Task Force on Global Food Security
Task Force on Global Food Security
In July of 2008, the Center for Strategic & International Studies (CSIS) rapidly assembled a task force, co-chaired by Senators Richard Lugar (R-IN) and Robert Casey Jr. (D-PA), to assess the factors shaping the global food crisis. The Task Force issued a report, A Call for a Strategic U.S. Approach to the Global Food Crisis with recommendations for targeted, short-term policy actions to alleviate the rising humanitarian and security impacts of the crisis, calling for the United States to provide global leadership.
The CSIS report informed the policy discussion with regard to food security that produced legislative initiatives such as the Global Food Security Act, introduced September 22, 2008, by Senators Lugar and Casey.
The CSIS Task Force on Global Food Security began its second phase in 2009, examining long-term issues that can effectively enhance global food security, including productivity, agricultural research and development, and trade. Senators Richard Lugar (R-IN) and Robert Casey Jr. (D-PA), and Representative Betty McCollum (D-MN) co-chaired the Task Force. In April 2010, CSIS released the report Cultivating Global Food Security with analysis and policy recommendations on each of these three areas.
Raising Agricultural Productivity:
The Task Force aims to provoke debate and offer recommendations for effectively increasing productivity, including technology, access to credit available, infrastructure, and educational partnerships. It identifies examples of success and innovation in the field and profile instances in which partner governments in the developing world are prioritizing agricultural productivity. It evaluates the status of current U.S. efforts aimed at boosting agricultural productivity. It also examines approaches to using soil and water more efficiently in a time of increasing water and land scarcity.
For additional information on agricultural productivity, please see Agricultural Productivity in Changing Rural Worlds, a report by Melinda Smale and Timothy Mahoney.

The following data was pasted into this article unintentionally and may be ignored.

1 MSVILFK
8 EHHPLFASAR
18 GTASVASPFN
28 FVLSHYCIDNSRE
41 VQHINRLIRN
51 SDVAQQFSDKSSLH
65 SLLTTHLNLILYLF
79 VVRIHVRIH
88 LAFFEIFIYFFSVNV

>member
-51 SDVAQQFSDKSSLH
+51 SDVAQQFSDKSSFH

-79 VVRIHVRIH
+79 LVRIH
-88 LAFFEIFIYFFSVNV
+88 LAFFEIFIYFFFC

Agricultural Research & Development:
U.S. public investment in agricultural research and development has lagged behind investment in research for health and other sciences. Private entities are investing in agriculture, but a structured, enhanced public component is necessary to meet the challenges of feeding a growing population and to deal with the effects of climate change. Advances in agricultural science hold tremendous promise, but require vision, enthusiasm and a long-term, sustained public commitment. The Task Force assesses the current state of the U.S. agricultural research and development agenda and discusses emerging threats to agricultural productivity, including climate-related challenges, pests, and diseases. It also explores emerging opportunities available from research, including drought- and heat-resistant crops and micronutrient fortification.
For further analysis on the current state of agricultural research and development, please see U.S. Agricultural Research in a Global Food Security Setting, a report by Philip Pardey and Julian Alston.
Integrating Trade into Food Security:
CSIS’s initial Task Force agreed that trade negotiations are essential, and the United States needs to take a leadership role. The second phase of the project examines in greater detail how to integrate trade into food security. The Task Force focuses on five key areas that deserve greater attention: improving markets through trade capacity building and infrastructure development, reforming U.S. trade policy, enhancing regional integration, curtailing export bans on agricultural goods, and liberalizing trade. Our discussions were informed and guided by leading trade experts with experience in the negotiations and an understanding of U.S. political sensitivities.
Please see The Role of Trade and Markets in Global Food Security by Charlotte Hebebrand and Kristin Wedding for additional information on how trade can enhance food security.